On a clear night, on a straight road, at a time when none of the four people in her car were talking, cell phones weren't being used and the radio wasn't on, Rachel L. Enderle, with her hands on the wheel and her eyes straight ahead, didn't see Ronald J. Wendt's truck until a second before her Toyota Camry hit it.
Wendt, on trial for manslaughter and reckless driving, is accused of turning left on Route 20 at the location of My Saloon in Darien Center, right in front of 27-year-old Enderle's car.
Enderle's Camry plowed into the side of the Dodge Ram truck, and Enderle apparently neither hit her brakes nor swerved to avoid the accident.
Katie Stanley, 18, died as a result of the accident. She was a passenger in Enderle's car.
Alexander resident Wendt, 25, could serve up to 25 years in prison if convicted by the 12-person jury of aggravated reckless driving.
Enderle testified today that she wasn't distracted in any way prior to the accident, though she was probably going 55 mph in the 40 mph zone. The Dansville resident testified that she didn't see the lower speed limit signs when driving into the hamlet.
The only thing she remembers is seeing the maroon passenger side door of Wendt's truck just before hitting it.
"I didn't know where it came from," Enderle said.
She said she had no time to react.
"In my head and my heart, I do feel like I got my foot on the brake," Enderle said."I don’t know if pushed down on it."
While another witness testified that Wendt had his headlights on, Enderle said she didn't see the headlights of his truck approaching from the east.
Two of the three witnesses who testified today could not recall with certainty whether Wendt used his turn signal.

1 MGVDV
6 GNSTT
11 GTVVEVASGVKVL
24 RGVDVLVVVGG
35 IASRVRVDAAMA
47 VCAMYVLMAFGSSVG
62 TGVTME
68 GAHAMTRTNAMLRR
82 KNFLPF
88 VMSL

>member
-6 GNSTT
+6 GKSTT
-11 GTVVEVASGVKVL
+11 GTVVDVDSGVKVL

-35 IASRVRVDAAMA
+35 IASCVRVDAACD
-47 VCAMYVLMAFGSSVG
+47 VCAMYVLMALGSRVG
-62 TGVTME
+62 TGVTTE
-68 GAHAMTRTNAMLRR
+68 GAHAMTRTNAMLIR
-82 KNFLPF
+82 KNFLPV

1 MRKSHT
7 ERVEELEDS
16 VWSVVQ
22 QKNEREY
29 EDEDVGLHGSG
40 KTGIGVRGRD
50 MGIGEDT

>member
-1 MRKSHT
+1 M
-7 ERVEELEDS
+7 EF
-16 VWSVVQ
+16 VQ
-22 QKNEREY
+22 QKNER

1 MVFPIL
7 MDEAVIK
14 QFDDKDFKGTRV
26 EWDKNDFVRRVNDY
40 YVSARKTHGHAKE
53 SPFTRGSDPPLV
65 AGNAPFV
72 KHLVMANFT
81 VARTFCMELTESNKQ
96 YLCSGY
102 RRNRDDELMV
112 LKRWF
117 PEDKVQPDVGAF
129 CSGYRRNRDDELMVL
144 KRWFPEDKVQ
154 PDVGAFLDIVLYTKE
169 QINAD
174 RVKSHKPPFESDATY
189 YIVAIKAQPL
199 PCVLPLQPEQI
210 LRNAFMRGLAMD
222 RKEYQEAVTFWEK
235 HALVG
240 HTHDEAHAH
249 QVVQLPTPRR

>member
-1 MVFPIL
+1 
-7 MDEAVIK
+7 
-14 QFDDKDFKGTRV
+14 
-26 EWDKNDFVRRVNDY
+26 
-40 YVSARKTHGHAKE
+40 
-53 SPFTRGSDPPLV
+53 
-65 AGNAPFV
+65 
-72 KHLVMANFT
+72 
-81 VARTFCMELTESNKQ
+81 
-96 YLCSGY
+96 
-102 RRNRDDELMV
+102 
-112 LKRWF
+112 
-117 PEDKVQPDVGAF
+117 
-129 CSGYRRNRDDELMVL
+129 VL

Another witness, Amanda McClellan, who was standing on the recessed porch of My Saloon, and couldn't possibly have had a clear view of Wendt's truck as it approached the spot of the accident, said Wendt didn't have his turn signal on.
While Enderle said she had no time to react, another driver, Brian C. Fox, of Portageville, said he was two or three seconds behind Enderle's Toyota, managed to slam on the brakes of his pickup truck and stop five feet short of the collision.
Fox said he saw Wendt's truck -- with headlights on -- down the road before Wendt started his turn, but said Wendt turned quickly right in front of Enderle's car.
Asked by District Attorney Lawrence Friedman his opinion on whether the driver of the Toyota could possibly have had time to react, Fox said, "There was nothing they could do."
Speed, of course, is an important factor in reaction time.
Both Fox and Enderle testified that they couldn't say for sure how fast they were going, but there were driving with the flow of traffic.
Evidence indicates that Fox told investigators after the accident that he was going 55 mph. Today, Fox testified that he said he was going 55 because he thought that was the speed limit on that stretch of Broadway Road.
Today, he initially testified that he must have been going between 45 mph and 55 mph.
At a DMV hearing some months ago, Fox testified that he may have been going as fast as 60 mph.
McClellan testified that she thought Enderle was traveling at about the speed limit, or 40 mph. She estimated Wendt's speed to be between 30 and 40 mph as he went into the turn into the parking lot, though she admitted she didn't hear his tires squeal or see his truck fishtail.
Both Enderle and McClellan testified that beer cans and bottles flew from the bed of Wendt's truck at the time of impact. McClellan said there were as many as 20 beer containers on the ground near the accident scene.
"A man had said let’s get these cans and bottles out of here before the cops get here," Enderle said.
Testimony in the Wendt trial resumes in the morning.